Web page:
“Plan your work, and work your plan.” It’s a principle that works for the military, in business and in sports. But it also applies to hurricanes, a weather catastrophe that Floridians are all to aware of.

With hurricane season starting in June every year and lasting until the end of November, it is never too early – or too late, for that matter – to come up with a plan.

Unfortunately, seniors are more vulnerable to the effects of natural disasters. This makes creating a plan for yourself and your senior loved ones all the more important. When a hurricane is about to hit your area, you may not have a lot of time to prepare. Further much needed supplies may be wiped out by others who are preparing at the same time.

Creating a solid plan ahead of time for the hurricane, much like creating your Florida estate plan, can reduce anxiety and pave the way to successfully outlasting most any storm. We want to share with you our tips that we share with our family, friends, clients, and local professionals.

1. Build a Team.

First, meet with trusted family members, friends and neighbors and start talking about your concerns. As a Florida senior, what you would do if your community was in the oncoming path of a hurricane. What are your needs? How do they differ from your friends? These confidants should become your team of emergency contacts. Talk to them about any physical limitations or health issues you have, and make sure that they are aware of them. Make sure they know who is your agent under your power of attorney in the event of a crisis. This could be critically important in the event that you lose power or an evacuation order is issued.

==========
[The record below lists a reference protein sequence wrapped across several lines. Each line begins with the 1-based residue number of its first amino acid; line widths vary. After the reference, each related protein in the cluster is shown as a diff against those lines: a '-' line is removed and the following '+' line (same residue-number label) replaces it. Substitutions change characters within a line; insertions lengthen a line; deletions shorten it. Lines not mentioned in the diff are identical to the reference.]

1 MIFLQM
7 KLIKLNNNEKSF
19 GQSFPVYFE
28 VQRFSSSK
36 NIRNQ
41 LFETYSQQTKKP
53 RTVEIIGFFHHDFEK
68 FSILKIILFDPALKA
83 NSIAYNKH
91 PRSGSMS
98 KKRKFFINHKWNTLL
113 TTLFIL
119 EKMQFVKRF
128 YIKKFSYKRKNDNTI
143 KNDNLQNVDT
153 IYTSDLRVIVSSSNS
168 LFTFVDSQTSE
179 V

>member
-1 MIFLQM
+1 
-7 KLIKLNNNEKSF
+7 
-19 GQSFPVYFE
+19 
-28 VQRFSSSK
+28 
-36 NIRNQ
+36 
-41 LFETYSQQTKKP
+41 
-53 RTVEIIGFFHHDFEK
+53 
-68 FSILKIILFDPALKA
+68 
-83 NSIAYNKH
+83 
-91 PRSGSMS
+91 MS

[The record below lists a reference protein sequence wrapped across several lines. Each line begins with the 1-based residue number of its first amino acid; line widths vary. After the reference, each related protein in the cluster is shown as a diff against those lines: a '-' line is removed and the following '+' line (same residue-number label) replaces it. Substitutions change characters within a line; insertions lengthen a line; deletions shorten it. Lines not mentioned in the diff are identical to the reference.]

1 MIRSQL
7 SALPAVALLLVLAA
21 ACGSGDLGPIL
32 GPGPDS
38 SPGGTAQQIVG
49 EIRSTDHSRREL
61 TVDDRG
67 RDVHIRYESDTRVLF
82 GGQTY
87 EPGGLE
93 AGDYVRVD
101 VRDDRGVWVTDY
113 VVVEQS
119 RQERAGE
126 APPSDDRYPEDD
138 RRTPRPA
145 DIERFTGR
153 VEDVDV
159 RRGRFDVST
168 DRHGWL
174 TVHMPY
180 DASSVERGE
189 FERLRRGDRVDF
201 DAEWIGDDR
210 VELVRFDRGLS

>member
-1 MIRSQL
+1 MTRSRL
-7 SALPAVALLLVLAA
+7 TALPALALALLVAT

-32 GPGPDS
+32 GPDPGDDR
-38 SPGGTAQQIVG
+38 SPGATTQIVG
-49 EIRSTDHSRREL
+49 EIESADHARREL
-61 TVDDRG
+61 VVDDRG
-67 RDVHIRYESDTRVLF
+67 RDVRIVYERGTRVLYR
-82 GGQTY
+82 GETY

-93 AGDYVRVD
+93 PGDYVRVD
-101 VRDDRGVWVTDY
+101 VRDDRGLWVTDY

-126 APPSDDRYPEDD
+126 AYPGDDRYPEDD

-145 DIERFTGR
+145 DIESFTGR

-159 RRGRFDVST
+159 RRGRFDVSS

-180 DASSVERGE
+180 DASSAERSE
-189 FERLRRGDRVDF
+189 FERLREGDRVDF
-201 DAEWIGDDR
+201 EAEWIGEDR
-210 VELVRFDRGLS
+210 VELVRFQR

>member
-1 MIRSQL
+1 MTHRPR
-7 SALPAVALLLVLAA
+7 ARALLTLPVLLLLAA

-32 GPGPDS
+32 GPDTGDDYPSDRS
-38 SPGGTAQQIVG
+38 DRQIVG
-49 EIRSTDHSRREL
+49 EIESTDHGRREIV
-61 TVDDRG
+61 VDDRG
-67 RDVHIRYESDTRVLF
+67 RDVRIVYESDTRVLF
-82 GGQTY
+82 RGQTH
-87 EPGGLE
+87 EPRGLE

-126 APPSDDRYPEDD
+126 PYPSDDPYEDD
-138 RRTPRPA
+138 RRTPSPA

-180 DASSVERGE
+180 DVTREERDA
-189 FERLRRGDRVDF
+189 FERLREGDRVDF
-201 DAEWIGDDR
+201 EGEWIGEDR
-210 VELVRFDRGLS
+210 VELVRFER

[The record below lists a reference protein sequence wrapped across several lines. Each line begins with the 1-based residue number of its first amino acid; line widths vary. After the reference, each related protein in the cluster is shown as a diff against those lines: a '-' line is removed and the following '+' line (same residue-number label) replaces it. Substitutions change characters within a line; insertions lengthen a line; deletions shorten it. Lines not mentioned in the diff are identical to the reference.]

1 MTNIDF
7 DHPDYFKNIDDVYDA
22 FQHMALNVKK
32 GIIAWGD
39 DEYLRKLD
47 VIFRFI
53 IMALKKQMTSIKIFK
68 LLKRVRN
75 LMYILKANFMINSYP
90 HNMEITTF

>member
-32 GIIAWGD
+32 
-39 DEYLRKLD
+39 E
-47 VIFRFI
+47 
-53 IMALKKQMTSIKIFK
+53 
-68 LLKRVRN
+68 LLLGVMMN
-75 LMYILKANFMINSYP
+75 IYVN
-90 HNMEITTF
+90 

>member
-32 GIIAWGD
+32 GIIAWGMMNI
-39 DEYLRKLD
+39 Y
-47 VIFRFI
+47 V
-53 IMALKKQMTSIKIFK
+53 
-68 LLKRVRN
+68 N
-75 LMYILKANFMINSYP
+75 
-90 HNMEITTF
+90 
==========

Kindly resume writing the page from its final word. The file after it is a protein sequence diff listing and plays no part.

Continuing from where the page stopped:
2. Create a Communication Plan.

Like in battle, communication allows others to know where you are, if you are alright, or if you need help. The same holds for hurricanes. It’s recommended that you keep a laminated list of contact information of your trusted team in your wallet or on your person. Your estate planning attorney may even have a tool he or she can provide you with for doing so. It’s also advised that you keep an out-of-town person on the list. After a disaster, it can sometimes be easier to get through to someone outside of your affected community.

3. Know Your Disaster Plan.

Get familiar with your community’s emergency services. Where are the evacuation centers? What transportation services are offered? If you live in a nursing home or retirement community, what are their disaster procedures? Understanding such things will give you confidence when it’s time to act. Do not wait to inquire about disaster preparedness until the storm is here.

4. Determine Exit Routes and Meeting Places.

Take a day and plan the best way out of your home, long-term care facility, or neighborhood. If you cannot return home or if phone lines are down, plan a meeting place for friends and family to find you. Put it on paper, and practice several times a year. If you are relying on a facility, ask when it is having a “fire drill” on these procedures and get involved.

We know disaster preparedness may seem like a lot of work on the front end but it is vitally important. Do not wait for a crisis to plan. Whether it is for a hurricane or a sudden catastrophe in your life, you will be glad you took the time to plan. Do not wait to contact us with your questions so we may work on your plan with you!